Perhaps unsurprisingly, budget is the top concern for under-performing- to moderate-performing marketing teams, according to the Salesforce.com 2016 State of Marketing Report. But we didn’t expect the same report to find that budget isn’t even in the top 10 concerns for high-performing teams.
How Can That Be?
Salesforce attributes this phenomenon to company leaders prioritizing marketing budgets when it’s creating business impact. It seems like a simple concept: produce better results, receive more budget. But we continue to see B2B marketers make the mistake of only focusing on immediate gains, resulting in brief success and upholding the status quo.
There’s a time and place for quick wins to showcase the value of a new tactic or a proposed process change, and there’s value in failing fast. At the same time, you must be working toward aligning the larger marketing strategy with your business objectives and making decisions that will set you up for future success.
Start by eliminating band-aid solutions and unmeasurable activities, such as:
Focusing on One Channel or Trying to Do Too Much
Putting all of your budget into one channel limits your reach, lowering the overall effectiveness of your marketing program. On the other hand, spreading your team’s time and budget too thin on a plethora of channels leaves room for errors and creates unnecessary work to the point where you can’t be successful anywhere.
Find the middle ground by assessing what channels your audience is using to find information at each stage of their buying journey, and prioritize those efforts based on your team’s capacity and budget.
Disjointed Tactics and Content
Just because you’re creating content and publishing it on your website doesn’t mean it’s reaching your target audience nor that it resonates with them. Publishing content without an effective distribution plan in place is not making full use of the content. Get into the habit of thinking about how each piece of content can be leveraged, repurposed and shared across paid, owned and earned media.
Instead of writing 10 blog posts or case studies a month, try writing three or four high-quality pieces and treat them as mini campaigns to get the most mileage out of them. That means sharing the content across your social channels multiple times with varying copy, pitching the topics to relevant trade media, linking to it in an email newsletter or nurture program, repurposing it into a SlideShare, etc.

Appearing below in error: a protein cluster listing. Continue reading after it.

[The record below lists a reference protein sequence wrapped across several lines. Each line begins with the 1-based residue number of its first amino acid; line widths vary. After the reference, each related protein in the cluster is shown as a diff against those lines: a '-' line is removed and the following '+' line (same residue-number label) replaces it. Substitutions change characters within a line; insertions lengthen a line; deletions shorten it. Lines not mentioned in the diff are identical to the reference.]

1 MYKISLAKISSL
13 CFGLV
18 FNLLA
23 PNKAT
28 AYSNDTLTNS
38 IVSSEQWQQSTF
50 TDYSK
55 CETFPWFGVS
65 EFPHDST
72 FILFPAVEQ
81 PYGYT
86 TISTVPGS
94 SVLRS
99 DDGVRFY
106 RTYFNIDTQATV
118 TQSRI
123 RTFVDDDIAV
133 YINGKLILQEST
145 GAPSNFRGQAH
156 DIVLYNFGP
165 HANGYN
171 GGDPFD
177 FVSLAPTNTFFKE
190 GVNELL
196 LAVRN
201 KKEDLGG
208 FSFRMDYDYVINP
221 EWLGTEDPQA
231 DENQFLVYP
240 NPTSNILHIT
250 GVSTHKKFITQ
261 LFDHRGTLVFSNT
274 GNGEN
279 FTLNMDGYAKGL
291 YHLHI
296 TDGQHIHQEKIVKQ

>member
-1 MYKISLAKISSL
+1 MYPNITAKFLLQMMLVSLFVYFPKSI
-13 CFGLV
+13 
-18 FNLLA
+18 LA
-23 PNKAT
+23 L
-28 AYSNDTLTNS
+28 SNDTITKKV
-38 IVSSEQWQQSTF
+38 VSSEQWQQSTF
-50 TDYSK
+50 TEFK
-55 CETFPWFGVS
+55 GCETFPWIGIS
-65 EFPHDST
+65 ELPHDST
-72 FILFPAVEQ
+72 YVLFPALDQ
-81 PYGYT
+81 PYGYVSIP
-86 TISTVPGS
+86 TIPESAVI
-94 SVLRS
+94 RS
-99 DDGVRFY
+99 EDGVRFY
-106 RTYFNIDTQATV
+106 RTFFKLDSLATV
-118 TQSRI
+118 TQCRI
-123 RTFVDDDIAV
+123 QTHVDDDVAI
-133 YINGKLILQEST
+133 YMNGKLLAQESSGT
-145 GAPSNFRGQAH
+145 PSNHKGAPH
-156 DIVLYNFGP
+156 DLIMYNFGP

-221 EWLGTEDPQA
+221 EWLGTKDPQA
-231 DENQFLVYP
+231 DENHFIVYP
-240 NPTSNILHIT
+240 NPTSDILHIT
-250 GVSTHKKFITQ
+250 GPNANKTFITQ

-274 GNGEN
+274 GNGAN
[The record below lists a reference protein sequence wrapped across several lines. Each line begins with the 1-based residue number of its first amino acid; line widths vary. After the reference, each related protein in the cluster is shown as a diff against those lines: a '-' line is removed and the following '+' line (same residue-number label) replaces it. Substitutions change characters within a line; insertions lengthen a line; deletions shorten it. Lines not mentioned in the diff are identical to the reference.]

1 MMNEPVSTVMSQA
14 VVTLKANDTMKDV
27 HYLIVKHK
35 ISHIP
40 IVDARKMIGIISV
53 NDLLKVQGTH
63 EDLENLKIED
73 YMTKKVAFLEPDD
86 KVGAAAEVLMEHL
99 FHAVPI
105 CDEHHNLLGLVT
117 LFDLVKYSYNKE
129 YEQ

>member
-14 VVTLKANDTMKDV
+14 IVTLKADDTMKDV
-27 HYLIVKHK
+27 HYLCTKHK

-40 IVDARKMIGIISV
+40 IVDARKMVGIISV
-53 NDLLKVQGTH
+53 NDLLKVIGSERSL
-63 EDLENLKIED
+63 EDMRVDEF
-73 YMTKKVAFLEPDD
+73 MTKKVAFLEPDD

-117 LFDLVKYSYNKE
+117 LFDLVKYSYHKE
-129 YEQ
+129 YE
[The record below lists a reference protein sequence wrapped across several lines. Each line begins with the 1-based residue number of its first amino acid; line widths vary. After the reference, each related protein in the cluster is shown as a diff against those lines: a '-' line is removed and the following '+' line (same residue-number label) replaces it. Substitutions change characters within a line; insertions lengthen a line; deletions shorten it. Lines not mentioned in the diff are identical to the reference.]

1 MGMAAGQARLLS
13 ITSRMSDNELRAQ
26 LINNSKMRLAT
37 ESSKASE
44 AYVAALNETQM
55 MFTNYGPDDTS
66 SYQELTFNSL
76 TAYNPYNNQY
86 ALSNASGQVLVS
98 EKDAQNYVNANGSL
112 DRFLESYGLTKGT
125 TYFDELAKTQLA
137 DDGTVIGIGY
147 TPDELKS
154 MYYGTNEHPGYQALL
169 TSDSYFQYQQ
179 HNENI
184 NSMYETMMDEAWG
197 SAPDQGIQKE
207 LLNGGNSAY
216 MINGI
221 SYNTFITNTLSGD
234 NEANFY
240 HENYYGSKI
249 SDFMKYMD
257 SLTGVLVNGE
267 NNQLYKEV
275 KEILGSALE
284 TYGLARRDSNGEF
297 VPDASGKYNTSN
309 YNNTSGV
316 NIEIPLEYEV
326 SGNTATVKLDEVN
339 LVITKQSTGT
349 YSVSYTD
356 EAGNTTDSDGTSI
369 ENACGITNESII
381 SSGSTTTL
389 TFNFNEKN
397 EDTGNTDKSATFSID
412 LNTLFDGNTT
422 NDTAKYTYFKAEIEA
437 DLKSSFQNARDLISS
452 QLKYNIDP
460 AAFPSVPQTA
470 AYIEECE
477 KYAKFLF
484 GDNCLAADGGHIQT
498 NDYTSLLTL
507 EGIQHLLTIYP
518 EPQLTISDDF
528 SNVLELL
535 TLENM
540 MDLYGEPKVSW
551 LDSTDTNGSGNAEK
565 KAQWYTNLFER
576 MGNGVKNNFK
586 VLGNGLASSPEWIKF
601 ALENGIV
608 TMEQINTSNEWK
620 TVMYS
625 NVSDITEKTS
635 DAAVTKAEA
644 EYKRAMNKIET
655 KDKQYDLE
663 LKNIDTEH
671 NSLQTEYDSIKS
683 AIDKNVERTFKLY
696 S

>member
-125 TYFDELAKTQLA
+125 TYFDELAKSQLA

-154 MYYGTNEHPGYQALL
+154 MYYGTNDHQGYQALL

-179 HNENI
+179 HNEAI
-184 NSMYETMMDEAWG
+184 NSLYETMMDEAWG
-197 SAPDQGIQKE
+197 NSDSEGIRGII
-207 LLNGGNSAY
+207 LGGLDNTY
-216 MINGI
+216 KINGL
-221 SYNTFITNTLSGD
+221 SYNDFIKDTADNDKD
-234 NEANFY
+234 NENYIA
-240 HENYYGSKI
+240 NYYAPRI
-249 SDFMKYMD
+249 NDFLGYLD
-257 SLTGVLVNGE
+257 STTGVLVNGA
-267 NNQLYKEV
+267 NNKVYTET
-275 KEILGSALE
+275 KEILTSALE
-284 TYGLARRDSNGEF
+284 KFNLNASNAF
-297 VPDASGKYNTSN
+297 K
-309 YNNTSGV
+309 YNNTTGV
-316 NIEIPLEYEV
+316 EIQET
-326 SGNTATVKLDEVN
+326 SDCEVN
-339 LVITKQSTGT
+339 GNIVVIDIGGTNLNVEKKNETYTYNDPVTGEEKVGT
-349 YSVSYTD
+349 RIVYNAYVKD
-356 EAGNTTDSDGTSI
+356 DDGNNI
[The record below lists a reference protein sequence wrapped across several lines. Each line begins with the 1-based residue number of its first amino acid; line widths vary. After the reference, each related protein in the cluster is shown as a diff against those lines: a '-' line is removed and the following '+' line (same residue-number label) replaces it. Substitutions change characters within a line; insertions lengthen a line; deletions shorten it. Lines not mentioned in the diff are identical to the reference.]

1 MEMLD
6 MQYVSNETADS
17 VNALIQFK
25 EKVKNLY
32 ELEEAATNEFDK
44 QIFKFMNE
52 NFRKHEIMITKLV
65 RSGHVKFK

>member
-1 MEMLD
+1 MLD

Low-hanging fruit will only get you so far until it becomes a rotten strategy. Be careful about getting into the habit of chasing shiny objects and quick wins.
Say no to activities that don’t align with business objectives to protect your team’s time and stay focused on activities that drive results. You may be rewarded with more budget in the end.
When sales are down, reps can be quick to blame it on factors like not having enough leads along or lacking adequate marketing literature. Leads may be a legitimate challenge, but I’ve never understood the literature argument. Yes, a strong brochure that tells your company’s story and showcases its value proposition can be an effective sales tool, but a 35-page regurgitation of your website content won’t close more deals.
It’s important to draw the line in your literature library because it can become an expensive time-suck – not to mention difficult to maintain as your organization and product line evolves. When sales are down, focus on what can move the needle and what’s measurable.
Print Advertising (Unintegrated with Digital)
Print advertising can be a great method of gaining brand awareness when there’s a high volume of placements over a long period of time that have clear calls to action to ensure the campaign is measurable. So unless you have a large budget to sustain a measurable and pervasive print advertising program, we recommend putting those dollars elsewhere. Earned and owned media channels can organically and authentically build brand awareness over time – and for a much lower price tag.
As you go into 2018 planning, consider what activities have held you back from producing more impactful results and becoming an even higher-performing marketing organization. Start by eliminating band-aid solutions and unmeasurable activities. Need help getting started? Inprela is a nontraditional B2B public relations firm creating integrated campaigns that move the needle with expertise in manufacturing and healthcare industries. Contact us today at [email protected].
About the Author: Hilary Baril is an account supervisor at Inprela with seven years of content marketing and public relations experience, specializing in digital efforts and lead generation. For more information, visit Inprela.com